“One day, you realize you’ve been saying you want to try out for the Team for the last four Olympics,” Grand Prix dressage rider George Williams says of his decision to leave the security of his position with Tempel Farm for the ups and downs of competition in 2000. He had been inspired by participation in USET Developing Rider clinics for which he’d qualified a couple of years earlier. “You have to make things happen.”
Then a job offer from Chuck and Joann Smith of Gypsy Woods Farm in Richwood, Ohio, set the wheels in motion. They had a breeding program and competition horses, and were looking for someone to ride and manage the farm. George took the job, and almost immediately the Smiths began discussing purchasing an international-caliber horse for him to compete.
“It didn’t necessarily have to be competing Grand Prix, but we knew realistically that I needed a Grand Prix horse because of time, of my age,” says George. Bringing a young horse along would further delay the experience and education to be gained riding at Grand Prix. George knew exactly what he wanted. Breed wasn’t important, but a base of quality training was. It also, he knew, “had to be a horse who, when you watched it go, drew you in or made your heart stop.”
After two unsuccessful trips to Europe, he found that horse. On his third trip, George visited the DOKR, the German Olympic Training Center, to try three horses recommended by top trainer (now coach of the USET dressage squad) Klaus Balkenhol. One of those prospects was Rocher, a 17.1-hand Westphalian mare.
“Of the three, I was uncertain at first that she was really the best one,” George admits. She could be strong in hand and tough through her neck, and she was greener than the other horses, particularly at piaffe and passage. But when Klaus rode her, George saw “glimmers of what she could really do-the amount she could carry herself and still have the engagement–she looked like a world-class horse.”
Unsure, George decided to stay for three days and ride each of the horses. By the end of day two, he knew Rocher was the one.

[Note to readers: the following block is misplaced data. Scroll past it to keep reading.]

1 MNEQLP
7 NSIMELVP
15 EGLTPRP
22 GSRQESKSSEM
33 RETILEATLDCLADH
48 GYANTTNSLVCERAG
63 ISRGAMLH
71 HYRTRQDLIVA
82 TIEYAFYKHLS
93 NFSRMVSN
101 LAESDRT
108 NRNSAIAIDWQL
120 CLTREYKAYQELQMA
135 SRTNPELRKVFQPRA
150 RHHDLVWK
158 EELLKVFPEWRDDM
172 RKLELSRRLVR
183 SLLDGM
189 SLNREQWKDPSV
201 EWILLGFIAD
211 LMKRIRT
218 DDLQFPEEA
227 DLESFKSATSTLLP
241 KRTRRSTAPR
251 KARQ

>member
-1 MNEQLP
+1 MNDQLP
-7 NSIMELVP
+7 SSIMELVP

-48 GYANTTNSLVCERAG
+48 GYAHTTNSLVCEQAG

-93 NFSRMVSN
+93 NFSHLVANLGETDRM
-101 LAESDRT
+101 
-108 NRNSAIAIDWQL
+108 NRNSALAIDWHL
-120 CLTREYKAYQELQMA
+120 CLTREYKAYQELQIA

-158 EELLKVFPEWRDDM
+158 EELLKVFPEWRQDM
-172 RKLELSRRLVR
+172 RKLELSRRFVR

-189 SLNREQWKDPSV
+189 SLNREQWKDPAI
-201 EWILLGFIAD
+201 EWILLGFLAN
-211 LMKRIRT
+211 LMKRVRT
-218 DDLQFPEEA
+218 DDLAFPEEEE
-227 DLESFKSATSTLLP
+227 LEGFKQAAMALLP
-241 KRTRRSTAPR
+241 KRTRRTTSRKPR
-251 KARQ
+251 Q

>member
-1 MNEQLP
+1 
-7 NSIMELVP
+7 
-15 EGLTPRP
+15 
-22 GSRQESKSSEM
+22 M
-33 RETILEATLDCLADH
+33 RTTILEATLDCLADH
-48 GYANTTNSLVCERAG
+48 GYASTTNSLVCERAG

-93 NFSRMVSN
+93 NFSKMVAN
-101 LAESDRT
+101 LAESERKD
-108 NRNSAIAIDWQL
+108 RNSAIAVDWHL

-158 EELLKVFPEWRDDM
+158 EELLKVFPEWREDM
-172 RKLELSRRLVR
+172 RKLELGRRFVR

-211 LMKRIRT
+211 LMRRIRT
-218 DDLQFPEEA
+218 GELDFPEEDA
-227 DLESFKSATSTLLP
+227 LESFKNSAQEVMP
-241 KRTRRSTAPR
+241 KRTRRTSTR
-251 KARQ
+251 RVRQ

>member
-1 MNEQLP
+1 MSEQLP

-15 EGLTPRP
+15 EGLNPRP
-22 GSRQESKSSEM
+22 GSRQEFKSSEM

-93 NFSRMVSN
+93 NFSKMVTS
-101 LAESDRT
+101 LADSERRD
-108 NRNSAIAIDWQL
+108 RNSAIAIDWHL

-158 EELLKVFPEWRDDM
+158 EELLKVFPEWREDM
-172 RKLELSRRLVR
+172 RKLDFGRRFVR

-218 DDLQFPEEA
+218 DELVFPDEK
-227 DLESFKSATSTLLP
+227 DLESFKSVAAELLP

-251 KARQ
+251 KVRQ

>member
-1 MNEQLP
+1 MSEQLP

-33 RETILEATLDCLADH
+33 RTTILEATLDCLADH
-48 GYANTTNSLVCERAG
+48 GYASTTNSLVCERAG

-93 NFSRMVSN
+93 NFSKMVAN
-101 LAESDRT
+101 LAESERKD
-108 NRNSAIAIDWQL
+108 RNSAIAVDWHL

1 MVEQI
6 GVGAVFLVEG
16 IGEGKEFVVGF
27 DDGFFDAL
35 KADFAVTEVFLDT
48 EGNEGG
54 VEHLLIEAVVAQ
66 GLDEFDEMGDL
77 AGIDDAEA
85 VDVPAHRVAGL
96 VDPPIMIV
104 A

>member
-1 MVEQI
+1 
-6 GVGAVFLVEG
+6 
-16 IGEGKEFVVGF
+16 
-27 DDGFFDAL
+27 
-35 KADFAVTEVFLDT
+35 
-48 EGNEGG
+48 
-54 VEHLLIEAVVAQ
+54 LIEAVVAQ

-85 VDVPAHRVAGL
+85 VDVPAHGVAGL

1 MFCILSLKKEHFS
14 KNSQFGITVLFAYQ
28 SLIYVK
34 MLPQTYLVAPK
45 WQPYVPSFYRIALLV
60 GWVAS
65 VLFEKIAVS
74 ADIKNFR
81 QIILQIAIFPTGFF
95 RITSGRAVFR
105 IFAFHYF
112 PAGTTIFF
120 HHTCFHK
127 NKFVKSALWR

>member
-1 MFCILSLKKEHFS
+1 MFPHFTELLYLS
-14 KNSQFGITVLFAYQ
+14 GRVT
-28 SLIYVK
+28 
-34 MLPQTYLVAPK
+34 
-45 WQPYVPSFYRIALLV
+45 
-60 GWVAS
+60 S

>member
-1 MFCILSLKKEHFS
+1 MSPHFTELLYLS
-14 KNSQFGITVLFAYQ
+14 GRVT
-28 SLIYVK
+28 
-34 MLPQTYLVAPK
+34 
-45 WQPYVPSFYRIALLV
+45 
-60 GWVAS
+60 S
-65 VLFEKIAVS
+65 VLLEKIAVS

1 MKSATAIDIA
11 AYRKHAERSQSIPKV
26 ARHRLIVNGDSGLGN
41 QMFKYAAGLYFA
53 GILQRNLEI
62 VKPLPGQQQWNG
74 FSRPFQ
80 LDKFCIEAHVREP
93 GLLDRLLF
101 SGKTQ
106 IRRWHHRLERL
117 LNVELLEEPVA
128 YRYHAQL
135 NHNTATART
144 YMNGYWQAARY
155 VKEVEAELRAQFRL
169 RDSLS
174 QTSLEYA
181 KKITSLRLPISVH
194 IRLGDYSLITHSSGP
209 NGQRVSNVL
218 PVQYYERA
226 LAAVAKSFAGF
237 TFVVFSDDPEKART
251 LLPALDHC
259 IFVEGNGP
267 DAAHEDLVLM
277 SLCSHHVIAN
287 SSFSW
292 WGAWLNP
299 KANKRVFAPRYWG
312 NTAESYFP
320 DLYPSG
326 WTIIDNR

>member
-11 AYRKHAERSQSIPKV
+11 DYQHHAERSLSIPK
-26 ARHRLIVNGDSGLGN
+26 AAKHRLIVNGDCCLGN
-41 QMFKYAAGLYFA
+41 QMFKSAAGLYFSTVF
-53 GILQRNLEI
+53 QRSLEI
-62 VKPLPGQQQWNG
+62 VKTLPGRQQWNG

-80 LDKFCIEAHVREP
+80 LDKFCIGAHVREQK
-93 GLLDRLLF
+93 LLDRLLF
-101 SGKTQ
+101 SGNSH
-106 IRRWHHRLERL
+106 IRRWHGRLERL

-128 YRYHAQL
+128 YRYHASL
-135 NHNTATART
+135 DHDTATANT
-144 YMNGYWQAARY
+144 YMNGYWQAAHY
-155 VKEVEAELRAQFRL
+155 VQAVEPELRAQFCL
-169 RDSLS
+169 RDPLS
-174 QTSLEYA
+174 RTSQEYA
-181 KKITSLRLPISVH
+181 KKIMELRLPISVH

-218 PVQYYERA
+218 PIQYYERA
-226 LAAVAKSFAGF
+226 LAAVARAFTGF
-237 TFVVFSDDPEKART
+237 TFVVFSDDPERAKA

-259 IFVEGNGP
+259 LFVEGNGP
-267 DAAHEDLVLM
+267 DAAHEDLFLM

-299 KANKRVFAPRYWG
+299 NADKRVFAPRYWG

“The chemistry was quite good,” he says. “Even though she was green and she needed more suppleness and more throughness, she had a willingness to work with the rider and really try.” After his years of riding only stallions at Tempel, it was a pleasant surprise to find the mare acted like one of the boys–inquisitive, level-headed, consistent, sure of herself, and not at all “mare-ish.”
Making an Entrance
After Rocher arrived in Florida in February 2001, George spent the next several months working with Robert Dover, whom he credits with helping him make the transition to riding a horse of her quality.
“There’s a sense of intimidation that suddenly I’m sitting on a super quality horse, and I don’t want to screw this up,” George admits. “He was a tremendous help in making me feel comfortable with it. He taught me that less truly is more–on a horse of that quality, every movement you make means something so you can’t have inadvertent movements; you have to be absolutely still with your riding.”
In their first competition together and Rocher’s second-ever Grand Prix, Dressage at Lamplight in Wayne, Ill., the pair finished second in the Grand Prix and won the Grand Prix special. Following that with a strong finish at Tempel qualified the pair for the Bayer/USET Festival of Champions in Gladstone, N.J., where they finished fifth.
“I knew she was very good, and I knew if I rode her well we’d do OK, but I didn’t expect those results because we hadn’t really had the time to establish a relationship,” he says.